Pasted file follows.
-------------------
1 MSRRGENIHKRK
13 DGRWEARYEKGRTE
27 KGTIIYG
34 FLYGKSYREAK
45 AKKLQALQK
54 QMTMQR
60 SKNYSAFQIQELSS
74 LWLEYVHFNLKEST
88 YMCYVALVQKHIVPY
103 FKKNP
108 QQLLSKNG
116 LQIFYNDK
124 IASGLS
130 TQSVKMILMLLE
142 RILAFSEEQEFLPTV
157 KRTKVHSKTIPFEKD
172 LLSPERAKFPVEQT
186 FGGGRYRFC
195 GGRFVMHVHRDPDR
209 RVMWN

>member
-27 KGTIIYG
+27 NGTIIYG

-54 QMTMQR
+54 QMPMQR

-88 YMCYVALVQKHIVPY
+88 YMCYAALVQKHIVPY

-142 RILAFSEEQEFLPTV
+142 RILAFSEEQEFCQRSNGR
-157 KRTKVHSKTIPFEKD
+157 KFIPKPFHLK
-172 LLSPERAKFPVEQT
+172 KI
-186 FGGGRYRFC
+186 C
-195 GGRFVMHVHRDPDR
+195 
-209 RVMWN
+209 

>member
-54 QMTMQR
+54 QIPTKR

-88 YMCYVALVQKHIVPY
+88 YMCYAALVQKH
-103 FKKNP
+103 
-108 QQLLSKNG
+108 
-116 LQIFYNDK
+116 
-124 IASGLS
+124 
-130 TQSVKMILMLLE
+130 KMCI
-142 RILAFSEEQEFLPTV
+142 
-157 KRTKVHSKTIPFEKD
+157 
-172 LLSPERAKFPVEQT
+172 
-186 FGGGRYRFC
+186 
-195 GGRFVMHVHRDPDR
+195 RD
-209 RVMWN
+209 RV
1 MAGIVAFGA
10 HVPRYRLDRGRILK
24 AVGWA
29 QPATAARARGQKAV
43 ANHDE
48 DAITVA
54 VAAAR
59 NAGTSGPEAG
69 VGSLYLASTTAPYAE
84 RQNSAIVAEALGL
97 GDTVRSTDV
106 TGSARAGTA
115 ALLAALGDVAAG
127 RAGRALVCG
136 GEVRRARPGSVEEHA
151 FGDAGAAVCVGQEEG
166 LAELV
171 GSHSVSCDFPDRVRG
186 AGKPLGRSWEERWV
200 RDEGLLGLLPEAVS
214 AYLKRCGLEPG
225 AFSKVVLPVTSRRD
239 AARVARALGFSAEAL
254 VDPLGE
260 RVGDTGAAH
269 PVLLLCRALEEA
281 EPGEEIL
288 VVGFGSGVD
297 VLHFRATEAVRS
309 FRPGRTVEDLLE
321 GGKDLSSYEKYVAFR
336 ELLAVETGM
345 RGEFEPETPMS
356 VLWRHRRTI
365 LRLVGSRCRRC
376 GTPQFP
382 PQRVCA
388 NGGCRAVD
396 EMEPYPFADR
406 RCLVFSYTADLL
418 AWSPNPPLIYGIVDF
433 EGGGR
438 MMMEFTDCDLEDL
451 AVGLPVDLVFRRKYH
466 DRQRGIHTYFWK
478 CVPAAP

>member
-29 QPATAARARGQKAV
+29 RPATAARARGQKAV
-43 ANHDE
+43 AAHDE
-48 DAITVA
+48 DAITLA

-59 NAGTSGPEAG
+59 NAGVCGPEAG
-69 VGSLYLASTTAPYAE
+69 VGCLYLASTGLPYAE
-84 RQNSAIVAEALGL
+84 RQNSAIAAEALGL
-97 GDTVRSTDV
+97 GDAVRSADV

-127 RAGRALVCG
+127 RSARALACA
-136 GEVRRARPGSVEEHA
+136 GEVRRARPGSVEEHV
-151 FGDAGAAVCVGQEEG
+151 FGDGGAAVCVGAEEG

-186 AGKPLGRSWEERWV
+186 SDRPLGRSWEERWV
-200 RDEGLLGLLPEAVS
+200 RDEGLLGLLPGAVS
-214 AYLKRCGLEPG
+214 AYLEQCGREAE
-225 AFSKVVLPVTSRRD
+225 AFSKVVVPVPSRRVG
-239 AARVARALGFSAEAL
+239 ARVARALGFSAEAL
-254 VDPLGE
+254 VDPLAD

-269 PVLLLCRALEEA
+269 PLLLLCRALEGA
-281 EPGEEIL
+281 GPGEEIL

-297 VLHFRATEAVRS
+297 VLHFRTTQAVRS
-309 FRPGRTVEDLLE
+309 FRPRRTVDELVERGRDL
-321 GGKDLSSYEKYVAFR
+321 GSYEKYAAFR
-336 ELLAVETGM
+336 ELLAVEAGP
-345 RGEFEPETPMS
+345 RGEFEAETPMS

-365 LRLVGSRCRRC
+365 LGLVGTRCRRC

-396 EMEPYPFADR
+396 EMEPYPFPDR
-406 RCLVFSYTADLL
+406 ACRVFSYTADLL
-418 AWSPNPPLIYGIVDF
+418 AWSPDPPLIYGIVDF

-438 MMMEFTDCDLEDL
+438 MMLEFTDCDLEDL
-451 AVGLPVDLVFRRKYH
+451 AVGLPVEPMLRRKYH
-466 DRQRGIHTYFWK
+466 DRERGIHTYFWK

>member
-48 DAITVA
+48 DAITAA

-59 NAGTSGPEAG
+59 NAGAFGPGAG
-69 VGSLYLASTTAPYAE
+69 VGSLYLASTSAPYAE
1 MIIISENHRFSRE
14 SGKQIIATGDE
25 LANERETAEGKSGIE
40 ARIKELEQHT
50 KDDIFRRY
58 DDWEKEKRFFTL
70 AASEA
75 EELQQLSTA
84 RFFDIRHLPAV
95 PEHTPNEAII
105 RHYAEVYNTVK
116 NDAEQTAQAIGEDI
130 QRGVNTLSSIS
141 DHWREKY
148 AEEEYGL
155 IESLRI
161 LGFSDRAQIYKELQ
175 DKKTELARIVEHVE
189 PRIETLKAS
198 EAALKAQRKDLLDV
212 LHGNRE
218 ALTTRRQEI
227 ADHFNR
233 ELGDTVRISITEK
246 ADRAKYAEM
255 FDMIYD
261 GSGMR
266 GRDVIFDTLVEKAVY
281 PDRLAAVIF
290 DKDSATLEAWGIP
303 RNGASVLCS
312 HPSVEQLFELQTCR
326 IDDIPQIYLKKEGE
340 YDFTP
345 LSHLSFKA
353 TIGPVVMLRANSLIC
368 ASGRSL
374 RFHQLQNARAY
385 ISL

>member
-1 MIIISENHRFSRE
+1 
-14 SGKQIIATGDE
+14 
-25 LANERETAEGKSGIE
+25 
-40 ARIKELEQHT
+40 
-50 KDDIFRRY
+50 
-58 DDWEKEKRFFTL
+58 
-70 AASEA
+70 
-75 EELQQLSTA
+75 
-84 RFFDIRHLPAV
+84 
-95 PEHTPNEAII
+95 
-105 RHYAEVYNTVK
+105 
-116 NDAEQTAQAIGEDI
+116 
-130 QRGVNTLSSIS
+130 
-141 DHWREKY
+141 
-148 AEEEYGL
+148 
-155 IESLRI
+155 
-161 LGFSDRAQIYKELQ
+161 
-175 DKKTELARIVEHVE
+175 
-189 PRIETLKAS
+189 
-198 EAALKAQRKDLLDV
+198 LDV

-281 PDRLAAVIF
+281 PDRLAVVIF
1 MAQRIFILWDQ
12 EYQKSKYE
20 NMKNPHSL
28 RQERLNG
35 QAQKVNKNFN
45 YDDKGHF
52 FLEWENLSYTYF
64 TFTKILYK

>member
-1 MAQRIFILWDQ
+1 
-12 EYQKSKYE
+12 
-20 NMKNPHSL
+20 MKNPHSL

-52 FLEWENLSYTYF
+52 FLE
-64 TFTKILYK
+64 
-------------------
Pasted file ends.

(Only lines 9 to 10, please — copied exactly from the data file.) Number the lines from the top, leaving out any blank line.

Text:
88 YMCYVALVQKHIVPY
103 FKKNP